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question may not meet the (1)(d) requirement. As we stated in Brown County, Dec. No. 7954 -F, (WERC, 3/91):

the course of study is a definition of the required knowledge which is the criterion, but is not the criterion itself. It necessarily follows that some professional positions require this kind of knowledge even though the incumbent acquired it through a means other than a formal program of instruction or a college degree.

it [also] follows that an employer might insist an applicant for a position hold certain specialized educational credentials, but if the performance of the job duties does not require that body of knowledge, the position would not be found to be professional.

Thus, the fact that an incumbent in a disputed position actually possesses a four-year specialized degree and/or that the employer's qualification guidelines for the position require a four-year specialized degree are relevant considerations but are not determinative. Our task is to identify the work that is performed, determine what knowledge is needed to perform that work, and determine how that knowledge is customarily acquired. Eau Claire School Dist., Dec. No. 17124-C (WERC, 3/09); Outagamie County, Dec. No. 21143-A (WERC, 10/86).

The essential duties performed by the Elderly Benefits Specialist are set forth in Finding of Fact 4 and include interviewing elderly County residents, referred to as clients, when they seek assistance regarding public benefits, screening clients for public benefits, communicating with clients regarding their eligibility for public benefits, advocating on behalf of clients applying for benefits/appealing denial of benefits, and providing referrals in situations where a client has issues that are outside the scope of the position. When performing these duties, the incumbent refers to set guidelines and policies established by the County and the State of Wisconsin, including Chapter 9 of the Wisconsin Aging Network Manual of Policies, Procedures, & Technical Assistance and the contract between the County and the State Department of Health Services.

The knowledge required to perform these duties is set forth in the job description quoted in Finding of Fact 4. The Elderly Benefits Specialist must have knowledge of the various public benefits, programs, and services that are available to elderly County residents, knowledge of principles involved in providing legal services to elderly persons and protecting the rights of the elderly, knowledge of the aging process and the needs of the elderly, knowledge of basic bookkeeping/accounting principles, and knowledge of MS Word/MS Office software. Although not specifically listed in the position description, the record in this matter indicates that the incumbent must also have knowledge of application and appeal processes at public benefits agencies in order to effectively advocate on behalf of clients seeking benefits.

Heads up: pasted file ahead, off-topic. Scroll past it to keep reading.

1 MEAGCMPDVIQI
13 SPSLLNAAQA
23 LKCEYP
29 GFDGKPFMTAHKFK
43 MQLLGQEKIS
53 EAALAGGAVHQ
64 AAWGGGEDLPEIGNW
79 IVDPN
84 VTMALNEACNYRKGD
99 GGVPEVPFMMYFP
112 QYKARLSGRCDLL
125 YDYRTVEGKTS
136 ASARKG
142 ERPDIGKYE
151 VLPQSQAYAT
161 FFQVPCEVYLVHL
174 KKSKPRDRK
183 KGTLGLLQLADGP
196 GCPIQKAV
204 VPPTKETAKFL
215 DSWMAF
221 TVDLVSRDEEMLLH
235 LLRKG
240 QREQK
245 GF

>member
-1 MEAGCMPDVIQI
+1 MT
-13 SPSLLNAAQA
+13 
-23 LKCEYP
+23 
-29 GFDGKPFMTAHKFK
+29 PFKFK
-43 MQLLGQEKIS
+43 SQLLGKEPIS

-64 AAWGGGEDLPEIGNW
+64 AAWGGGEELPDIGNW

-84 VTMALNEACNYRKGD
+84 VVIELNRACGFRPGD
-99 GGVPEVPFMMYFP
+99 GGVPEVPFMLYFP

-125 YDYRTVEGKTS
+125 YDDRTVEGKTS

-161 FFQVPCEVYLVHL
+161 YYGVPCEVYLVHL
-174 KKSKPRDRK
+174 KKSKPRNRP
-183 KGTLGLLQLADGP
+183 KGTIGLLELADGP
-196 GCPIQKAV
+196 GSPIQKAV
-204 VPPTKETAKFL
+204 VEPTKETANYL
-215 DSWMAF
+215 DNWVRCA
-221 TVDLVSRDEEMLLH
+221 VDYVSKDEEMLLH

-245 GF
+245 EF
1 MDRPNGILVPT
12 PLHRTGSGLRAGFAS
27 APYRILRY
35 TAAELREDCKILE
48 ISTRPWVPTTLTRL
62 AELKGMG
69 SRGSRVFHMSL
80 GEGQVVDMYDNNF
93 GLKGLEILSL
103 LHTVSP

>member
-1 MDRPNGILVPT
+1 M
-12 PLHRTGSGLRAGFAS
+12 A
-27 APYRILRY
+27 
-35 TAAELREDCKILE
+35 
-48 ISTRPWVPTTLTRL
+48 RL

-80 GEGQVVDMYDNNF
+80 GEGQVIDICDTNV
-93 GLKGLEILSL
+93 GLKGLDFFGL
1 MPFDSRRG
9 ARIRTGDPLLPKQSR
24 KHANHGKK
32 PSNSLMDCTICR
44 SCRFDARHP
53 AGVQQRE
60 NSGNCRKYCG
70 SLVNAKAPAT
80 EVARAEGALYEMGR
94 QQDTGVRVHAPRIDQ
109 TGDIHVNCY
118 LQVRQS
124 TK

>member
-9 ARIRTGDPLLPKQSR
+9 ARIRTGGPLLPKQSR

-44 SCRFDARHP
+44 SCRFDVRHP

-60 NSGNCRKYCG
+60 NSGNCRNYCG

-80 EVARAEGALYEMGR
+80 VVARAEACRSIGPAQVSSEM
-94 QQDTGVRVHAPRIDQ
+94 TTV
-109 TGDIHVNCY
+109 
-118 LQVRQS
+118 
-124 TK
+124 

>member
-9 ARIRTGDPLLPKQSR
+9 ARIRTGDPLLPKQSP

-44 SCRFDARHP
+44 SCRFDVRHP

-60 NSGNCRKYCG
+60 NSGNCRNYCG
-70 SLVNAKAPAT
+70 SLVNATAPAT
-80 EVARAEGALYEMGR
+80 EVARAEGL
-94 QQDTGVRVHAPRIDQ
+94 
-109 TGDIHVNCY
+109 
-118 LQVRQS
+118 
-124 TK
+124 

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As to the customary method for acquiring the knowledge required to perform the work of the Specialist, we conclude that on-the-job training and periodic continuing education remain the customary method. As the incumbent testified, much of the training regarding her job-related duties comes from an initial training session with an elder law attorney and approximately 36 hours of continuing education each year to remain current regarding public benefit laws and changes in eligibility requirements as benefit program are modified and new benefit programs are created. We acknowledge that the incumbent also testified that the courses and internship in gerontology and psychology prepared her to communicate with elderly individuals, including those with physical disabilities, cognitive impairments, and substance abuse disorders. However, we are persuaded that, while her communication skills enhance her ability to perform her job at a high level, they do not qualify as "knowledge of an advanced type in field of science or learning" and are not "customarily acquired by a prolonged course of specialized intellectual instruction." Rather, the ability to successfully communicate with the elderly is a basic life skill customarily acquired through life and/or on-the-job experience.

In reaching our conclusion, we acknowledge the change in educational requirements for newly hired Specialists reflected in Finding of Fact 5. We note that this change does not mandate a four-year specialized degree inasmuch as the "health or human services" focus remains a preference not a requirement. More importantly, the "for newly hired" nature of this very recent change and the absence of any accompanying change in Specialist job duties combine to persuade us that this new educational requirement may enhance job performance but does not alter the "customary" manner in which the knowledge needed to perform the work is currently acquired.

For the foregoing reasons, we find that the Specialist is not a professional employee within the meaning of Sec. 111.70(1)(L), Stats., and thus shall continue to be included in the non-professional employee bargaining unit.

Dated at Madison, Wisconsin, this 9th day of November, 2010.

WISCONSIN EMPLOYMENT RELATIONS COMMISSION

Judith Neumann, Chair

Susan J. M. Bauman, Commissioner

Terrance L. Craney, Commissioner

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27354-H